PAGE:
Consumer attitude and behavior in the ethical fashion industry

Consumer attitude and behavior in the ethical fashion industry Exposé _ _ Submitted by Marlène Favier European Master in Business Studies University of Kassel Kassel, Germany 21st October 2013

Abstract Title: Consumer attitude and behavior in the ethical fashion industry Keywords: Consumer, attitude, behavior, ethical fashion, attitudebehavior gap, France Background: Over the last few years, increasing awareness and concerns in the ethical industry have been experienced. After a particular attention has been paid to the food industry, this understanding started to be expanded to the fashion Indeed, the study of ethical apparel industry is gaining more and more stature on the literature as its impacts on environment are steadily increasing.

To understand this industry, a special focus on the attitude and behavior of ethical fashion consumers is also given. However, a problem is raised: even if people are much more concerned about ethical fashion than it used to be, an attitudebehavior gap is noticed as people do not transform this consciousness into purchase.

Purpose: Therefore, the aim of the study is to provide a better knowledge of the ethical fashion consumption in the French market. The latter is done through an analysis o f the different drivers and barriers that influence the attitude-behavior gap in the ethical apparel industry. Method: The collection of qualitative information will be done through sent to the French market. The respondents will be between 18 and 30 years old.

Consumer attitude and behavior in the ethical fashion industry Table of contents ABSTRACT ___ 2
1. INTRODUCTION ___ 3
2.

PROBLEM STATEMENT AND RESEARCH QUESTION ___ 4
2.1 PROBLEM STATEMENT ___ 4
2.2 RESEARCH QUESTION ___ 5
2.3 HYPOTHESES ___ 5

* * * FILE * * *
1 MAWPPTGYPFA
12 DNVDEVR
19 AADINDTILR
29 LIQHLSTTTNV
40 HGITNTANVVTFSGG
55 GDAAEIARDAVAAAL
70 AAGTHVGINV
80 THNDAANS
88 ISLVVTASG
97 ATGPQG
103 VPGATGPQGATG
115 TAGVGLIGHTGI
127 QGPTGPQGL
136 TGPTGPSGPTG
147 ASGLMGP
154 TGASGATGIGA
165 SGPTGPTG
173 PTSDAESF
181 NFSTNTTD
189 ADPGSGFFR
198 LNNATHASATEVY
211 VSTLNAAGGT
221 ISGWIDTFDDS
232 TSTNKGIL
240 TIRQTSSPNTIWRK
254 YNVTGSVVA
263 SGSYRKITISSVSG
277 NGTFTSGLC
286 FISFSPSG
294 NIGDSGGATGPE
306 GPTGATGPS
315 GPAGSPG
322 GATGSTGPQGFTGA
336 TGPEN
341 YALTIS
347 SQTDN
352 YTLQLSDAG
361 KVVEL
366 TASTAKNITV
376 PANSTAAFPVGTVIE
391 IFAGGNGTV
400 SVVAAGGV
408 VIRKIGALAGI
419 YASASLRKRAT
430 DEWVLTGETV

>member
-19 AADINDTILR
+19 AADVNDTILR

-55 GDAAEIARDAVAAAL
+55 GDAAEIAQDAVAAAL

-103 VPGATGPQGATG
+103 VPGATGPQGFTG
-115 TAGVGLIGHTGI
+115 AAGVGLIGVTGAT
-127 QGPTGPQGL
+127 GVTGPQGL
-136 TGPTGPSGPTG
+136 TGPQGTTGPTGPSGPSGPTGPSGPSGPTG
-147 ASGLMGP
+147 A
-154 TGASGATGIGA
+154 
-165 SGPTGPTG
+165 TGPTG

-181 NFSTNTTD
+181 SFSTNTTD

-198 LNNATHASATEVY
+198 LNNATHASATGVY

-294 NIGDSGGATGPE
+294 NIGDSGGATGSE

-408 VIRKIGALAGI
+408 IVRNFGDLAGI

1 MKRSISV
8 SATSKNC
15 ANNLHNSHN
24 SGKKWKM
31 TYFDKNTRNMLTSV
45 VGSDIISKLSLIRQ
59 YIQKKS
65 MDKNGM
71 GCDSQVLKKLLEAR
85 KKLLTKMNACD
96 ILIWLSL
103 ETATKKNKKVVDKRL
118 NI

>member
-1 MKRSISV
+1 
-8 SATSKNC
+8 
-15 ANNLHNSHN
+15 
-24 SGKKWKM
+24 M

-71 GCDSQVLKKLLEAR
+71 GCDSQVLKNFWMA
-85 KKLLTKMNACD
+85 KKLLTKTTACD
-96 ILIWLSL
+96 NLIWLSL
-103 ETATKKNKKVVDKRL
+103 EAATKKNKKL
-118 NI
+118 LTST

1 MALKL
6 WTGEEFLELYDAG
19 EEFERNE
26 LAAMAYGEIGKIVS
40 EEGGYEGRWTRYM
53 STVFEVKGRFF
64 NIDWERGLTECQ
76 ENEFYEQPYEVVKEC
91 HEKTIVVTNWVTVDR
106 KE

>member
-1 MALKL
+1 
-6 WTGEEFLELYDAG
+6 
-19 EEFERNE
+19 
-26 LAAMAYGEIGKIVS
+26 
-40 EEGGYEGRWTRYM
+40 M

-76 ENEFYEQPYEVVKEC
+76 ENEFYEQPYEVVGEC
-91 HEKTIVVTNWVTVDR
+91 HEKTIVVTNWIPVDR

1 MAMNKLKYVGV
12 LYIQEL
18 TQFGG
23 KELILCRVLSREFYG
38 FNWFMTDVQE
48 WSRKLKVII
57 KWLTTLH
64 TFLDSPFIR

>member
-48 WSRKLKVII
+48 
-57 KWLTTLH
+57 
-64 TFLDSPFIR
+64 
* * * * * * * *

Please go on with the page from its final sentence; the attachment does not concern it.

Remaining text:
3. THEORETICAL BACKGROUND ___ 6
4. REVIEW OF LITERATURE ___ 7
4.1 APPAREL INDUSTRY ___ 7
4.1.1 Fashion industry ___ 7
4.1.2 Theory of reasoned action/planned behavior ___ 8
4.2 ETHICAL APPAREL INDUSTRY ___ 9
4.2.1 Ethical fashion ___ 9
4.2.2 Modified theory of planned behavior ___ 13
4.2.3 Attitude-Intention-Behavior gap ___ 15
5. METHODOLOGY: QUESTIONNAIRE ___ 17
6. OVERVIEW OF CHAPTERS ___ 18
7. WORK PLAN . .

Consumer attitude and behaviour in the ethical fashion industry 1. Introduction Nowadays, one can observe that there is a global growth of people’s concerns regarding the environment. Individuals recognize the need to act differently in a world that suffers from the overconsumption of the human beings. This consciousness is noticeable with the purchases’ increase of ethical products, especially in the food industry. However, this trend is also gaining ground in the apparel industry. The ethical purchase of garments is predicted to rise in the mainstream society like the growth already experienced by the “green food and green cosmetics” industries (Cervellon & Wernerfelt, 2012, p.177).

The mass consumption in the apparel industry has a crucial impact on environment. Bray (2009) stated that “European Union and the Department for Environment, Food and Rural Affairs have highlighted that clothing are high impact accounting for 5-10% of the EUs total environmental impact”. The major effects on the environment are related to the use of pesticides that infects other products such as food for instance. Chemicals are also used in an extensive way which might have some repercussions on environment and human health. Furthermore, a lot of clothes are discarded as soon as people consider them too old or not trendy anymore.

This increases the number of textiles wastes and damages the environment. The intense usage of machines and natural resources also causes noise, sound and air pollution (Challa, 2010).